An additional possibility: everything already adds up to normality, we're just failing to notice because of how we're framing the question (in this case, whether or not holding middling probability estimates for difficult and controversial statements is correct).
Can you suggest a better way of framing the question?
(I'm not very sure what sort of adding-up-to-normality you have in mind; are you saying my "good explanation #1" is likely the correct one?)
Yeah, I think #1 sounds right to me, and there is nothing strange about it.
One more good explanation: Numbers are hard. Think of a few things that you would definitely give >99%. I can just about rank them, but I have no idea how many nines are supposed to be there.
And one more not-so-good one: We aren't actually trying to figure it out. We just want to participate in a discussion game, and this one involves numbers called propability, and they are usually between .1 and .9. A good sign that this is happening (and propably in part a reason for the range restriction) is when the "winning criterion" is whether the propability is above or below 50%.
I'm seeing a lot of replies saying, in effect, "duh, obviously #1: we only bother thinking about the questions whose answers are still somewhat open to doubt". Maybe that's the whole story, but I still don't think so: some questions remain in the category of "questions many people think about and aren't close to certain of the answers to" even as a lot of evidence accumulates.
(But maybe #1 is more of the story than I was inclined to think.)
Here’s a better explanation that captures the intuition behind those responses: a middling probability doesn’t just come from balanced evidence, it also results from absence of evidence (because in the absence of evidence, we revert to our priors, which tend to be middling for events that aren’t dramatically outside the realm of what we consider possible). It’s not suspicious at all that there are millions of questions where we don’t have enough evidence to push us into certainty: understanding the world is hard and human knowledge is very incomplete. It would be suspicious if we couldn’t generate tons of questions with middling probabilities. Most of the examples in the post deal with complex systems that we can’t fully predict yet like the weather or the economy: we wouldn’t expect to be able to generate certainty about questions dealing with those systems.
I don't know if it's a good or not-good explanation, but in a lot of discussions of these examples, a different question will be answered than you're asking. But also #1, and also some ok-version-of-not-so-good: we cap our probability estimates with plausibility heuristics. If I'd be surprised but not shocked to see something, it's not less than 5% probability. If I'd be shocked, but not question everything I know, it's not less than 0.1% (for reference classes with a few-per-lifetime incidence of resolution).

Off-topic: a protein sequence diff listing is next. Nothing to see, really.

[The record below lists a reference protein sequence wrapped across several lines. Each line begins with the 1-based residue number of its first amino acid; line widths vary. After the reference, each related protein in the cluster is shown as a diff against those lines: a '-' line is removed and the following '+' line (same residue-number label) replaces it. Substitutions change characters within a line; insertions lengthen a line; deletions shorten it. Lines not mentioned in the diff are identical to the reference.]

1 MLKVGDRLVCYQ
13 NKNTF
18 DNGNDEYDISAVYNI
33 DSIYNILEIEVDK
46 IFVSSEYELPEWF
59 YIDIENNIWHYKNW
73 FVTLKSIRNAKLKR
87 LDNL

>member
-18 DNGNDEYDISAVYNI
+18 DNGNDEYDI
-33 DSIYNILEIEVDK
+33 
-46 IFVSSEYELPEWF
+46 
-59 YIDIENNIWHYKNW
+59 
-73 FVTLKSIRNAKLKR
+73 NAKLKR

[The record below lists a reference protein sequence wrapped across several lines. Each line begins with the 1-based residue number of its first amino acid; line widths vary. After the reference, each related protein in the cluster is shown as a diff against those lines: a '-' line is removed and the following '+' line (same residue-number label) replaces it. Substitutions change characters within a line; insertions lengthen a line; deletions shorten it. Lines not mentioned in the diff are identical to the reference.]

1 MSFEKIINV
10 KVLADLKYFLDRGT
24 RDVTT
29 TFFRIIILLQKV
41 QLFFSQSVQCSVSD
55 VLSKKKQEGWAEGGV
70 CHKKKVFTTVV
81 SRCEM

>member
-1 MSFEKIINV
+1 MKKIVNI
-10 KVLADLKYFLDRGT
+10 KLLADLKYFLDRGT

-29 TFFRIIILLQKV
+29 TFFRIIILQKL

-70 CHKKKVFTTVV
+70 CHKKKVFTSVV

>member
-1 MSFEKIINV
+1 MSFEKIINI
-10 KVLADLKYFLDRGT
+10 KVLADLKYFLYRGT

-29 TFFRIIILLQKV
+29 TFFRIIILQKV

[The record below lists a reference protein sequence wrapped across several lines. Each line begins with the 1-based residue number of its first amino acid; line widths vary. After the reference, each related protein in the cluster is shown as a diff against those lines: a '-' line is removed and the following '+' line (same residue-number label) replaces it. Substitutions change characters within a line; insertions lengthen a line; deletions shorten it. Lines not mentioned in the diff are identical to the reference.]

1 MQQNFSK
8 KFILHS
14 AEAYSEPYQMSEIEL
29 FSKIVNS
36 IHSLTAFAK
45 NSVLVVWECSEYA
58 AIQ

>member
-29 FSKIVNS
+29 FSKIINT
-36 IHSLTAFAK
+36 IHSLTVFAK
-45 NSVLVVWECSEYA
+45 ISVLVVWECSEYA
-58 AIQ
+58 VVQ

Generally, people seem to answer about whether policy changes are possible or useful, even when they claim to be discussing causality and prediction. This topic is rife with arguments-as-soldiers, and it's unsurprising that probability estimates are hard to find.
Wow, never thought about this, but I have trouble with the categorizations - I know a whole lot of semi-Christians (and Jews and Muslims) who could be counted in either camp, and a whole lot of charities which have religious origins but are currently not affiliated. In any case, I'd wonder why you were asking and how my prediction would change any behavior.
This one is better. Define the basket and inflation index and I'll make a bet. S&P 500 vs US CPI, I'd say about 15% to beat it by 5% per year (62% over the decade). Even so, I'd expect the joint prediction about inflation and return on investment to cause confusion. This is one where my proposed plausibility heuristic is putting a cap on my confidence level. For "reasonable" numbers, I don't think I can be more than 95% confident.
Definition of "renewable" makes this one tricky, and questions about whether to include energy that could be electric or not (heating, for instance). Is nuclear included? I think we could narrow it down to a specific prediction that one could have a prediction market on. I don't know enough to bet, myself. And I won't be shocked in either direction, so my estimates can't be very strong.
There are a few questions on which the evidence is really one-sided - like the common ancestry of huamns and chimps.
Good explanation #3- we perceive probabilities differently from their objective values (i.e., a question of calibration). Our responses to questions will be both a function of our "underlying" subjective probabilities and also the mapping of that to the response format. In the link, for example, responding with (p) 10% to 90% feels like being from (w(p)) 20% to 70% sure.
" But isn't it strange that there are so many questions for which the evidence we have is so very balanced? "
What if we asked what type of informational distributions would produce a more skewed balances?
I would expect an enormous bias in terms of how much attention is paid to "interesting" questions - propositions we could sensibly rate near-1 or near-0 are boring because they're so obviously true or so obviously absurd that they feel mundane - like they're hardly a question in the first place.
It'd feel like cheating by way of degenerate examples to enumerate every common object and say "I'm extremely sure that at least one of those exists", but that is still a lot of propositions (even more propositions available if we dare to venture that two of each thing might exist)
Or for another partial explanation: on a question that is in any actual doubt, it's difficult to gather sufficient evidence to push a probability estimate very far into the tails. There are only so many independent observations one can make in a day.